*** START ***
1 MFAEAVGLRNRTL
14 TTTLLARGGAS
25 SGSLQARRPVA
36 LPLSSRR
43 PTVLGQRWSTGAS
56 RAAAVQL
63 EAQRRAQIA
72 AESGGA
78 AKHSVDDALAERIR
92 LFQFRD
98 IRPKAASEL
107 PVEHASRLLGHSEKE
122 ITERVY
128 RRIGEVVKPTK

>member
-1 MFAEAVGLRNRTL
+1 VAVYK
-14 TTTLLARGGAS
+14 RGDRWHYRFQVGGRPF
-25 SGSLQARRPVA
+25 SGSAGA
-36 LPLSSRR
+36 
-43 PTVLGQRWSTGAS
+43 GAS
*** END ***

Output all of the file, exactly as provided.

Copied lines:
1 MFAEAVGLRNRTL
14 TTTLLARGGAS
25 SGSLQARRPVA
36 LPLSSRR
43 PTVLGQRWSTGAS
56 RAAAVQL
63 EAQRRAQIA
72 AESGGA
78 AKHSVDDALAERIR
92 LFQFRD
98 IRPKAASEL
107 PVEHASRLLGHSEKE
122 ITERVY
128 RRIGEVVKPTK

>member
-1 MFAEAVGLRNRTL
+1 VAVYK
-14 TTTLLARGGAS
+14 RGDRWHYRFQVGGRPF
-25 SGSLQARRPVA
+25 SGSAGA
-36 LPLSSRR
+36 
-43 PTVLGQRWSTGAS
+43 GAS